Apple devices are leaking sensitive data over BLE
Discontinued Privacy: Personal Data Leaks in Apple Bluetooth-Low-Energy Continuity Protocols
We found that Apple devices are leaking sensitive information in the BLE wireless signals they emit. Those issues are associated with the Apple Continuity services and are affecting all Apple devices as well as devices compatible with the Continuity framework. Based on a reverse engineering of Continuity, we identified that the Bluetooth Low Energy (BLE) messages emitted by Apple devices include unencrypted data that can expose sensitive information. We discovered that those data can be easily collected by an eavesdropper and processed in order to: track users, monitor activities in a smarthome, obtain phone number, email addresses and Apple Voice Assistant, Siri, commands, and more.
In BLE, devices broadcast short messages, called Advertising Packets, to announce their presence and feature to nearby devices (those messages can be observed from an Android device using an application like Ramble). Advertising Packets can include the name of the device, its type, but can also include custom data in a field called Manufacturer specific. This field is typically used by vendors to transmit data for application. Apple make use of this field to include data for its Continuity Protocols.
Apple Continuity Protocols
Apple has developed a number of features, called Continuity, that are designed to increase the usability of its products. Those features include: activity transfert, file transfer (airDrop), Wi-Fi password sharing, etc. The communication between nearby devices, required by Continuity services, is done by using BLE. Continuity data are embedded in BLE advertising packets and are broadcast to be picked up by nearby devices.
Data exposed in cleartext
We found that, even though some elements are encrypted, most of the data included in Continuity messages is sent in plain text. The exposed data can thus be passively collected by an eavesdropper and exploited to mount one of the attack presented below.
Tracking users (iPhones, iPad, airpods …)
We found that the content of Apple Continuity BLE messages can be used to track the device despite the use address randomization. We have identified several elements that remain constant over time or that can undermine the anti-tracking feature mechanism (i.e. address randomization). For instance, we found that messages emitted by earpods include information (battery levels and lid open counter) that can be exploited to track the earpod set. We also discovered a novel attack that would allow tracking by actively replaying BLE messages. An passive attacker could exploit this information to track the the location of individuals in spite of address randomization, the anti-tracking feature of BLE.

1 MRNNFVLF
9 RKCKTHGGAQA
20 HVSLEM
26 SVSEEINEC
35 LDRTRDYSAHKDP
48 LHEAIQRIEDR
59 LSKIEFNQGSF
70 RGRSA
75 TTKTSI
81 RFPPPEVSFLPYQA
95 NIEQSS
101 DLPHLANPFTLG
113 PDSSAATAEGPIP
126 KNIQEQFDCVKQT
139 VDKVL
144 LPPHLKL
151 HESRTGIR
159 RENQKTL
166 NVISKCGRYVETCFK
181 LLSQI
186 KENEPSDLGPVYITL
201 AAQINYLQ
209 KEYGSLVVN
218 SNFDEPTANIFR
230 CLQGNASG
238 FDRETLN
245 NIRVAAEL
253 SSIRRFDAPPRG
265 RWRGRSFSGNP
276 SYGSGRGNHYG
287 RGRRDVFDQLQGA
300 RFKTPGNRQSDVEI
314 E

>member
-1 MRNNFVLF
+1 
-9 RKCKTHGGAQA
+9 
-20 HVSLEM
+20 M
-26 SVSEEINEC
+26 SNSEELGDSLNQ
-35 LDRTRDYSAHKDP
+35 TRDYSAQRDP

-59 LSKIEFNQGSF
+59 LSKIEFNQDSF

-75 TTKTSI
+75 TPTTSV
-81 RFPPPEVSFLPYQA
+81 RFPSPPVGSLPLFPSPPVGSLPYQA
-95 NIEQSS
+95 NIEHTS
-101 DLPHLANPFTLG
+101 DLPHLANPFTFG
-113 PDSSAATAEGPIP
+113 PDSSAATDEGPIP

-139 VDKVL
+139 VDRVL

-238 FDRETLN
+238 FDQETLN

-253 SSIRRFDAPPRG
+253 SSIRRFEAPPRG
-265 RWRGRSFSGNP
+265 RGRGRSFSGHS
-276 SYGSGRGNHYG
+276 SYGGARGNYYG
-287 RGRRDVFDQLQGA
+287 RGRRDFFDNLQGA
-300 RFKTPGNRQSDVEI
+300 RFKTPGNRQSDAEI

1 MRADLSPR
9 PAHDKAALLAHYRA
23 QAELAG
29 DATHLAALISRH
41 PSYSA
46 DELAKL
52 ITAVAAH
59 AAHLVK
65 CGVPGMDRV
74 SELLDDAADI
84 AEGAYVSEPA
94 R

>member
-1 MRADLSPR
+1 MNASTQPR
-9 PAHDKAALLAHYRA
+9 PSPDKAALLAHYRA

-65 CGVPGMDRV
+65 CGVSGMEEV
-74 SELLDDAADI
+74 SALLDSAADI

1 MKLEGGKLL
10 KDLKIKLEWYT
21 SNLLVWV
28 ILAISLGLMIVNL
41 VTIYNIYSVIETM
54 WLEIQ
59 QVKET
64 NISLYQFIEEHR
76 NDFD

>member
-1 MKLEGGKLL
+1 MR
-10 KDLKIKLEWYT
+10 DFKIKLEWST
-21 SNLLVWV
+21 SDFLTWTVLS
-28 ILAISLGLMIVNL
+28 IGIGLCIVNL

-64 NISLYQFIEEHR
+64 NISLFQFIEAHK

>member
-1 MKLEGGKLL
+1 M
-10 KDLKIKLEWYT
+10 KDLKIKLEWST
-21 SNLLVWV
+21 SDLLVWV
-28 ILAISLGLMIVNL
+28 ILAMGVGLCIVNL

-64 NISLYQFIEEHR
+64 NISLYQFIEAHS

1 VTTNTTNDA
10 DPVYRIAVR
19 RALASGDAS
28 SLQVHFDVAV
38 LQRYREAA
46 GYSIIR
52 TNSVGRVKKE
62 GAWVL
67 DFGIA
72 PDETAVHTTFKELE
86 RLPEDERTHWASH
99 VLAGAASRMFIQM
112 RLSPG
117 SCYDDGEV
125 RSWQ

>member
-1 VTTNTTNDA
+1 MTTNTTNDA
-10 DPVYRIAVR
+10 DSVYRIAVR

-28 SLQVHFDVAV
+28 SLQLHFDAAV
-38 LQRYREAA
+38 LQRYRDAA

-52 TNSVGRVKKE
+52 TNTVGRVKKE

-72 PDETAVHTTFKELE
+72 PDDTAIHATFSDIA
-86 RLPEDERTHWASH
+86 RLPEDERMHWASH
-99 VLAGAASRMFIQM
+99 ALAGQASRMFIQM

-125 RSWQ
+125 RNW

Linking device belonging to the same iCloud account
We discovered that it is possible to link together devices associated to the same iCloud account. This attack relies on the replay of messages that will trigger a response only from devices associated to the same iCloud account. An attacker could exploit this to identify all the device belonging to a person, and could narrow down its home if some device are left there.
Monitoring activities in a smart home (Homekit)
We found that messages emitted by Homekit-compatible devices can betray the activity in a smart-home. Homekit is a smart-home framework developed by Apple and found in devices of Apple and other vendors (…). Homekit devices using BLE continuously emit messages that include an indicator reflecting the device state. For instance, in the case of a lightbulb, this indicator changes only when it is either turned on or turned off. Similarly, in an infrared movement detector, the indicator changes only when a person crosses the detection field. In-lab experiments showed that a passive attacker can leverage Homekit BLE messages to track the evolution of devices in a household and thus monitor the activities of the occupants.
Device model, software version and more
We found that a number of messages expose a wide variety of information on the emitting device characteristics and state: device model, OS version, device color, cellular connectivity, battery level, current activity etc.
E-mail address and Phone numbers (Airdrop & Nearby)
We found that when using features such as Airdop and Nearby, devices emit messages from which email addresses and phone numbers can be extracted. Continuity services allow to seamlessly share resources with nearby devices: Airdrop to share files, Nearby to share Wi-Fi network credential. Prior exchange of information, the devices establish their identity by exchange identifiers over BLE: email addresses and/or phone numbers. Those identifiers are not sent in clear but are rather hashed using a cryptographic hash-function. This obfuscation can be bypassed in most cases and the identifiers recovered.
Voice assistant commands (Siri)
We found that when activated via voice, the Siri voice assistant will generate a message including a digital fingerprint of the command. Although the raw audio signal cannot be reconstructed from it, the fingerprint could be leveraged to infer the command.
The vulnerabilities identified were reported to Apple, Osram and Eve on May 29 th , 2019